+Design Overview
+Partial clone logically consists of the following parts:
+- A mechanism for the client to describe unneeded or unwanted objects to
+ the server.
+- A mechanism for the server to omit such unwanted objects from packfiles
+ sent to the client.
+- A mechanism for the client to gracefully handle missing objects (that
+ were previously omitted by the server).
+- A mechanism for the client to backfill missing objects as needed.
+Design Details
+- A new pack-protocol capability "filter" is added to the fetch-pack and
+ upload-pack negotiation.
+ This uses the existing capability discovery mechanism.
+ See "filter" in Documentation/technical/pack-protocol.txt.
+- Clients pass a "filter-spec" to clone and fetch which is passed to the
+ server to request filtering during packfile construction.
+ There are various filters available to accommodate different situations.
+ See "--filter=<filter-spec>" in Documentation/rev-list-options.txt.
+- On the server pack-objects applies the requested filter-spec as it
+ creates "filtered" packfiles for the client.
+ These filtered packfiles are *incomplete* in the traditional sense because
+ they may contain objects that reference objects not contained in the
+ packfile and that the client doesn't already have. For example, the
+ filtered packfile may contain trees or tags that reference missing blobs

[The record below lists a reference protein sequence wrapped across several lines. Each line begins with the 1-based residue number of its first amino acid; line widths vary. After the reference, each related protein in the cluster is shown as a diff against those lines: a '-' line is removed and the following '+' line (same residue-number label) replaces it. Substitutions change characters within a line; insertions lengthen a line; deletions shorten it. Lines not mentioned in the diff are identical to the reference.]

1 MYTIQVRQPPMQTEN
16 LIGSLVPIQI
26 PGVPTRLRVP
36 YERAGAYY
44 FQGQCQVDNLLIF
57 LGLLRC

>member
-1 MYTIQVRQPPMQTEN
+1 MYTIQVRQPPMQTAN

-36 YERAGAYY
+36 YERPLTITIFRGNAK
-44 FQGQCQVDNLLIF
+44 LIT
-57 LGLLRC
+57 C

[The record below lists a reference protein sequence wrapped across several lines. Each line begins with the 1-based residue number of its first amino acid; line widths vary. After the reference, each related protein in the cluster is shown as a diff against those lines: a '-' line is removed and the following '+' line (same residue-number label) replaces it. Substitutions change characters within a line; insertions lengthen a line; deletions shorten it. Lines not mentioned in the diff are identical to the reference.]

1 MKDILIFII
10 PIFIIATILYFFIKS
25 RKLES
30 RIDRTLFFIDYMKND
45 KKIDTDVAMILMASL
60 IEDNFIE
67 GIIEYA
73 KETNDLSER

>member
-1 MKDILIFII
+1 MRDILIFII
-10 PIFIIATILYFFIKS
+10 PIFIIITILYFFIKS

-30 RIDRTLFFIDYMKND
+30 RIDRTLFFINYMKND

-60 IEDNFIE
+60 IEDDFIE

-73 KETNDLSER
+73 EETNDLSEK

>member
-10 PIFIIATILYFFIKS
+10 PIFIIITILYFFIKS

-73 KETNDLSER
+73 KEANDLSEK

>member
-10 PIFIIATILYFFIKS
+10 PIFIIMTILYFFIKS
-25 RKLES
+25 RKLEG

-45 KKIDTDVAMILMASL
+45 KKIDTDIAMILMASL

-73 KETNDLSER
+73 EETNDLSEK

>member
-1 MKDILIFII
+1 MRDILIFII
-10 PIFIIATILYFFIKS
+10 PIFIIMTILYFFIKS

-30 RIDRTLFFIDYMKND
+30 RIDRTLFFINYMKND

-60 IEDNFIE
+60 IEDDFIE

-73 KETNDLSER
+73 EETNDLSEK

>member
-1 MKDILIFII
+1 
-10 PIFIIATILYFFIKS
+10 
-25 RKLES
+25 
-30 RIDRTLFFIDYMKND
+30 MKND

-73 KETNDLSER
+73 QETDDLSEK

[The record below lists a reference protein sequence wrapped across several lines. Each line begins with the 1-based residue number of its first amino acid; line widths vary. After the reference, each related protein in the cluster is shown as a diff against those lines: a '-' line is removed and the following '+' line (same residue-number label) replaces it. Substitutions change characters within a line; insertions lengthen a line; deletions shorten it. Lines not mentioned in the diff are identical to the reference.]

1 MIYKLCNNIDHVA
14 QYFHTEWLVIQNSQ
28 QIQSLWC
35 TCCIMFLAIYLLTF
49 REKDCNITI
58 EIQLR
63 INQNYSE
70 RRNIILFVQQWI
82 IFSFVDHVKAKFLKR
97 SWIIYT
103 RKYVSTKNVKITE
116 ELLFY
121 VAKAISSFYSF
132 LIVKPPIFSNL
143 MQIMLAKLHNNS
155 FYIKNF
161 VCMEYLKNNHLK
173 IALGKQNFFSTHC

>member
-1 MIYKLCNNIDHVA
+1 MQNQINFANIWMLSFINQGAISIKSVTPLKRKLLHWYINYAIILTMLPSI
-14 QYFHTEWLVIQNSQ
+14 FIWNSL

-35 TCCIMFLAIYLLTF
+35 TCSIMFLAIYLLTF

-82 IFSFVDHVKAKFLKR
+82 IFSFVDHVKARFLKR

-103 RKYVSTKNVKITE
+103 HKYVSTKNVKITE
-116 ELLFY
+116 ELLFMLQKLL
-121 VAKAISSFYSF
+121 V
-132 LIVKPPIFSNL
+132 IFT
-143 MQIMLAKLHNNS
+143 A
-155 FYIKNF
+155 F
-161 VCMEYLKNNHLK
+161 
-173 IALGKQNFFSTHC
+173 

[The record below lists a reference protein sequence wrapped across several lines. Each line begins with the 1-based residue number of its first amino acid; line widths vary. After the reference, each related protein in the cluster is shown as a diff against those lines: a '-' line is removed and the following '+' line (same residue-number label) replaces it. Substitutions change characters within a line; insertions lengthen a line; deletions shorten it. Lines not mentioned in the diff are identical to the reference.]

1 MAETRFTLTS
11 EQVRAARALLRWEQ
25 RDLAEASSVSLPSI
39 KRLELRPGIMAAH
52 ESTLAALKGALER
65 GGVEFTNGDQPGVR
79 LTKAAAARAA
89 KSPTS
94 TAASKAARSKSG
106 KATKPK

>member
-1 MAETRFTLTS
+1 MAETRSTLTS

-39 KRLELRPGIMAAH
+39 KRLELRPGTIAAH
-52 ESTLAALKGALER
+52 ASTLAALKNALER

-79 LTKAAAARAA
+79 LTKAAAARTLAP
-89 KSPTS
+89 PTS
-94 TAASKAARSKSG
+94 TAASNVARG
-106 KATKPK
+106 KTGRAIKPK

+ or commits that reference missing trees.
+- On the client these incomplete packfiles are marked as "promisor packfiles"
+ and treated differently by various commands.
+- On the client a repository extension is added to the local config to
+ prevent older versions of git from failing mid-operation because of
+ missing objects that they cannot handle.
+ See "extensions.partialClone" in Documentation/technical/repository-version.txt"
+Handling Missing Objects
+- An object may be missing due to a partial clone or fetch, or missing due
+ to repository corruption. To differentiate these cases, the local
+ repository specially indicates such filtered packfiles obtained from the
+ promisor remote as "promisor packfiles".
+ These promisor packfiles consist of a "<name>.promisor" file with
+ arbitrary contents (like the "<name>.keep" files), in addition to
+ their "<name>.pack" and "<name>.idx" files.
+- The local repository considers a "promisor object" to be an object that
+ it knows (to the best of its ability) that the promisor remote has promised
+ that it has, either because the local repository has that object in one of
+ its promisor packfiles, or because another promisor object refers to it.
+ When Git encounters a missing object, Git can see if it a promisor object